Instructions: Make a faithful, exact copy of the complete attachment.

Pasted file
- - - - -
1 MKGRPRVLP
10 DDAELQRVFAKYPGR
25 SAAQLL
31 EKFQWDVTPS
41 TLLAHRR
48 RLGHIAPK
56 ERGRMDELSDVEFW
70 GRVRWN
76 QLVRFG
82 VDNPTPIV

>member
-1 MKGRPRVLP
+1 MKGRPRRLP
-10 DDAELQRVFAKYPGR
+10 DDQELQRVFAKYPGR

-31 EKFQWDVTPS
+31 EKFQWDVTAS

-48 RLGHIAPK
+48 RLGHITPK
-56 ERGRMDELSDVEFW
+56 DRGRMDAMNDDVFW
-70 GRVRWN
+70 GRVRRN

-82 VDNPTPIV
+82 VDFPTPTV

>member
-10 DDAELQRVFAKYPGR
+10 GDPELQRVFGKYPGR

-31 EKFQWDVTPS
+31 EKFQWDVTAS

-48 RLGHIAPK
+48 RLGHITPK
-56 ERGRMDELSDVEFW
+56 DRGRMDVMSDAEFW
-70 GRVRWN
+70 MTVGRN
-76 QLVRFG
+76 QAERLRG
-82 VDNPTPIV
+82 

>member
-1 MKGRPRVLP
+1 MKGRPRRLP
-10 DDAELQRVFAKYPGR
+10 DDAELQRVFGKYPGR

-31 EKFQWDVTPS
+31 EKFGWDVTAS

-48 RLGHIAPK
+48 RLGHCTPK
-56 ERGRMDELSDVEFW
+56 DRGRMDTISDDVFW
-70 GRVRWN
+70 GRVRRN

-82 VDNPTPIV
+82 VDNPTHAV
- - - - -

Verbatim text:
1 MKGRPRVLP
10 DDAELQRVFAKYPGR
25 SAAQLL
31 EKFQWDVTPS
41 TLLAHRR
48 RLGHIAPK
56 ERGRMDELSDVEFW
70 GRVRWN
76 QLVRFG
82 VDNPTPIV

>member
-1 MKGRPRVLP
+1 MKGRPRRLP
-10 DDAELQRVFAKYPGR
+10 DDQELQRVFAKYPGR

-31 EKFQWDVTPS
+31 EKFQWDVTAS

-48 RLGHIAPK
+48 RLGHITPK
-56 ERGRMDELSDVEFW
+56 DRGRMDAMNDDVFW
-70 GRVRWN
+70 GRVRRN

-82 VDNPTPIV
+82 VDFPTPTV

>member
-10 DDAELQRVFAKYPGR
+10 GDPELQRVFGKYPGR

-31 EKFQWDVTPS
+31 EKFQWDVTAS

-48 RLGHIAPK
+48 RLGHITPK
-56 ERGRMDELSDVEFW
+56 DRGRMDVMSDAEFW
-70 GRVRWN
+70 MTVGRN
-76 QLVRFG
+76 QAERLRG
-82 VDNPTPIV
+82 

>member
-1 MKGRPRVLP
+1 MKGRPRRLP
-10 DDAELQRVFAKYPGR
+10 DDAELQRVFGKYPGR

-31 EKFQWDVTPS
+31 EKFGWDVTAS

-48 RLGHIAPK
+48 RLGHCTPK
-56 ERGRMDELSDVEFW
+56 DRGRMDTISDDVFW
-70 GRVRWN
+70 GRVRRN

-82 VDNPTPIV
+82 VDNPTHAV